I'm calling BS on that leak. For one, I can't see Sony aiming for $500 instead of $400. Secondly, no way Navi's highest end chipset is 14 tflop, it is AMD's next-gen mid-range GPU line, replacing Polaris. The current highest end Polaris GPU is 6 tflop. No GPU ever has more than doubled the performance of the previous gen chipset it is replacing. 10 tflop is most we can expect from Navi I think, maybe 11 tflop if Sony runs the clocks pretty high.
I remember reading that the PS5 and next Xbox are gonna have more teraflops than Stadia's 10.7 from an insider after Google had their reveal. I think 14 teraflops might still happen but im not as well versed on computer specs as you so you might be right.
From what Sony announced today I dont see how they can sell the PS5 at $399.
For one thing, I wouldn't be expecting the SSD to be the primary means of storage. I have a feeling we're looking at a much smaller SSD drive used for caching purposes. An SSD large enough to hold a decent number of next-gen games (most next-gen AAA games will be topping 80 GB most likely, with some over 100 GB, considering some current gen games are like RDR2 are already pushing 100 GB) would simply cost too much to be feasible for any next-gen console, especially since Mark said that the SSD is blazingly fast, hinting at an M.2 SSD.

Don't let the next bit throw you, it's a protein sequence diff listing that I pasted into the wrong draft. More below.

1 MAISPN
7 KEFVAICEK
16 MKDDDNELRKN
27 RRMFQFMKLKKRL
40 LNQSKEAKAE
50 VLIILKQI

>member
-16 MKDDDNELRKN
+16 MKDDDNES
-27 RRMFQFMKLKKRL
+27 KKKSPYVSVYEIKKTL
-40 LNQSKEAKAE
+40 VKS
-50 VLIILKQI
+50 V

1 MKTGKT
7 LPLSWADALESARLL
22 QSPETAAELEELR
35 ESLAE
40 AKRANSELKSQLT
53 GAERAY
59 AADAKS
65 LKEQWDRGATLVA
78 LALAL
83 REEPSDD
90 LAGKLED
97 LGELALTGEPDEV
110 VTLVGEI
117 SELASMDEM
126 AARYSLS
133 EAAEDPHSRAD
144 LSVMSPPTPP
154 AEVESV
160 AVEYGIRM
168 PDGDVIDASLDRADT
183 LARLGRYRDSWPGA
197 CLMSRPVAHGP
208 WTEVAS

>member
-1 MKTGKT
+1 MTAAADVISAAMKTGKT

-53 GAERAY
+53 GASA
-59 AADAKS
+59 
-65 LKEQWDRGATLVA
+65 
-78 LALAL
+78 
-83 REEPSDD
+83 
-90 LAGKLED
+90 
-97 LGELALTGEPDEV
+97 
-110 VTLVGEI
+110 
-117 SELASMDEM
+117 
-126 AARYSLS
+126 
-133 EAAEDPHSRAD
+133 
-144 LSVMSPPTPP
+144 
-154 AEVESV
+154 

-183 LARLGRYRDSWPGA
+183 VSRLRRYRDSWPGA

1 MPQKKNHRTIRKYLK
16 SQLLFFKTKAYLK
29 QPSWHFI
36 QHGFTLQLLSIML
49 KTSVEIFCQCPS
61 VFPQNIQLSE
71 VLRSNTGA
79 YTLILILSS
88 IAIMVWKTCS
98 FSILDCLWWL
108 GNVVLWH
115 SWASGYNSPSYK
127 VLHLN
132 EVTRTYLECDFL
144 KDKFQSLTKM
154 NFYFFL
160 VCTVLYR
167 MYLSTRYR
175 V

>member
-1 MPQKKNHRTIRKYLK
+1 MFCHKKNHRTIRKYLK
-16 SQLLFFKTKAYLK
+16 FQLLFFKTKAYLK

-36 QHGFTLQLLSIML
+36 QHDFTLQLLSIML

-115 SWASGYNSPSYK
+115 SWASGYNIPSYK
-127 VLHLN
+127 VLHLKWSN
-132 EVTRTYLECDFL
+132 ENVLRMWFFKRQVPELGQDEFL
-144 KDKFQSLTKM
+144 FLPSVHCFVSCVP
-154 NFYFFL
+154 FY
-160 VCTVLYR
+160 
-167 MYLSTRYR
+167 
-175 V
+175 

I'm thinking maybe it will have a 64 GB SSD, maybe 128 GB, paired with maybe a 1 or 2 TB 7200 RPM hard drive. When changing games, key files would be quickly written on SSD, with the less important files pulled from the standard hard drive. The initial load when first changing a game would be fairly long still, but all subsequent loads while actually playing; respawns, fast travel, etc. would be way faster, like the 0.8 second fast travel time in Spider-Man that Mark demonstrated.
Using a smaller SSD for cache would greatly cut down on the price.